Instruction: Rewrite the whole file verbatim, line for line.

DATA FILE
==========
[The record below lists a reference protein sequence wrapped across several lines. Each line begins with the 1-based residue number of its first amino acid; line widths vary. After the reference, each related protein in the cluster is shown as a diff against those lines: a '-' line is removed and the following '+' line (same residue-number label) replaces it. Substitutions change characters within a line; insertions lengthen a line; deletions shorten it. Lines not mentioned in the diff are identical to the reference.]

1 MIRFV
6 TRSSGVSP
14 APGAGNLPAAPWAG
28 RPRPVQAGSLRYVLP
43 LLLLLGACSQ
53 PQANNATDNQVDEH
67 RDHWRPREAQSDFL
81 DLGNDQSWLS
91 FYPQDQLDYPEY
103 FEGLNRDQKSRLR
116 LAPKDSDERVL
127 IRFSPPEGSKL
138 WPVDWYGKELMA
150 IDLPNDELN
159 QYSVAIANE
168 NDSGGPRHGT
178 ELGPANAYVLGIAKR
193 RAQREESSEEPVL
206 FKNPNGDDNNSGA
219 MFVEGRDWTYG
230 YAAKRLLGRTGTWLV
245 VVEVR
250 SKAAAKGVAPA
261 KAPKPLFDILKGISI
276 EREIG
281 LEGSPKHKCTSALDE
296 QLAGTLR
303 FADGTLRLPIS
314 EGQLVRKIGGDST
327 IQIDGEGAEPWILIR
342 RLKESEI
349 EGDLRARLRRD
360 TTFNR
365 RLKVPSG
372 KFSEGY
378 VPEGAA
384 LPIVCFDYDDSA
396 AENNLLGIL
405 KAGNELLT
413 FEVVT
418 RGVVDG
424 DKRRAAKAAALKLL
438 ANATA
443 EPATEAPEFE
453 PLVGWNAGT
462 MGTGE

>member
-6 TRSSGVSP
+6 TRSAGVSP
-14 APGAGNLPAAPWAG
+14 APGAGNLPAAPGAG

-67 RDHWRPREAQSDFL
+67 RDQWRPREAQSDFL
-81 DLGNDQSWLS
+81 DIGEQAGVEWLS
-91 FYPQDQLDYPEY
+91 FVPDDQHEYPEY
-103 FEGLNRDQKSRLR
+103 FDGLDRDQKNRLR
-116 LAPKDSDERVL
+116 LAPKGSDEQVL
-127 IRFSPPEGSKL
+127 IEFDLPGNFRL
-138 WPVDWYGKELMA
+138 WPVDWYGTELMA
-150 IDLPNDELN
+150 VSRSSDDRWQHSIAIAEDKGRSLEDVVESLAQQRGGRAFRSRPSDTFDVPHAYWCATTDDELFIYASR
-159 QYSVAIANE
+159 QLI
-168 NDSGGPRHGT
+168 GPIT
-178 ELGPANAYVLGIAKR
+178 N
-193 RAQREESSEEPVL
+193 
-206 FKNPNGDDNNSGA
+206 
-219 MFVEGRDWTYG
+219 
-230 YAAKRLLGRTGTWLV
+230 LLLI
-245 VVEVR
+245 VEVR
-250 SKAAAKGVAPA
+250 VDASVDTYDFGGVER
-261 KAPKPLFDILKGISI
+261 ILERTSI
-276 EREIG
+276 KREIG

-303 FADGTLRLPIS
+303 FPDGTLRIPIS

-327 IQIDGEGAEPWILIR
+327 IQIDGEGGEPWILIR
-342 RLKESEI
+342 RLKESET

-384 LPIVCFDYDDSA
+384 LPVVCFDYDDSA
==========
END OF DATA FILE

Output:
[The record below lists a reference protein sequence wrapped across several lines. Each line begins with the 1-based residue number of its first amino acid; line widths vary. After the reference, each related protein in the cluster is shown as a diff against those lines: a '-' line is removed and the following '+' line (same residue-number label) replaces it. Substitutions change characters within a line; insertions lengthen a line; deletions shorten it. Lines not mentioned in the diff are identical to the reference.]

1 MIRFV
6 TRSSGVSP
14 APGAGNLPAAPWAG
28 RPRPVQAGSLRYVLP
43 LLLLLGACSQ
53 PQANNATDNQVDEH
67 RDHWRPREAQSDFL
81 DLGNDQSWLS
91 FYPQDQLDYPEY
103 FEGLNRDQKSRLR
116 LAPKDSDERVL
127 IRFSPPEGSKL
138 WPVDWYGKELMA
150 IDLPNDELN
159 QYSVAIANE
168 NDSGGPRHGT
178 ELGPANAYVLGIAKR
193 RAQREESSEEPVL
206 FKNPNGDDNNSGA
219 MFVEGRDWTYG
230 YAAKRLLGRTGTWLV
245 VVEVR
250 SKAAAKGVAPA
261 KAPKPLFDILKGISI
276 EREIG
281 LEGSPKHKCTSALDE
296 QLAGTLR
303 FADGTLRLPIS
314 EGQLVRKIGGDST
327 IQIDGEGAEPWILIR
342 RLKESEI
349 EGDLRARLRRD
360 TTFNR
365 RLKVPSG
372 KFSEGY
378 VPEGAA
384 LPIVCFDYDDSA
396 AENNLLGIL
405 KAGNELLT
413 FEVVT
418 RGVVDG
424 DKRRAAKAAALKLL
438 ANATA
443 EPATEAPEFE
453 PLVGWNAGT
462 MGTGE

>member
-6 TRSSGVSP
+6 TRSAGVSP
-14 APGAGNLPAAPWAG
+14 APGAGNLPAAPGAG

-67 RDHWRPREAQSDFL
+67 RDQWRPREAQSDFL
-81 DLGNDQSWLS
+81 DIGEQAGVEWLS
-91 FYPQDQLDYPEY
+91 FVPDDQHEYPEY
-103 FEGLNRDQKSRLR
+103 FDGLDRDQKNRLR
-116 LAPKDSDERVL
+116 LAPKGSDEQVL
-127 IRFSPPEGSKL
+127 IEFDLPGNFRL
-138 WPVDWYGKELMA
+138 WPVDWYGTELMA
-150 IDLPNDELN
+150 VSRSSDDRWQHSIAIAEDKGRSLEDVVESLAQQRGGRAFRSRPSDTFDVPHAYWCATTDDELFIYASR
-159 QYSVAIANE
+159 QLI
-168 NDSGGPRHGT
+168 GPIT
-178 ELGPANAYVLGIAKR
+178 N
-193 RAQREESSEEPVL
+193 
-206 FKNPNGDDNNSGA
+206 
-219 MFVEGRDWTYG
+219 
-230 YAAKRLLGRTGTWLV
+230 LLLI
-245 VVEVR
+245 VEVR
-250 SKAAAKGVAPA
+250 VDASVDTYDFGGVER
-261 KAPKPLFDILKGISI
+261 ILERTSI
-276 EREIG
+276 KREIG

-303 FADGTLRLPIS
+303 FPDGTLRIPIS

-327 IQIDGEGAEPWILIR
+327 IQIDGEGGEPWILIR
-342 RLKESEI
+342 RLKESET

-384 LPIVCFDYDDSA
+384 LPVVCFDYDDSA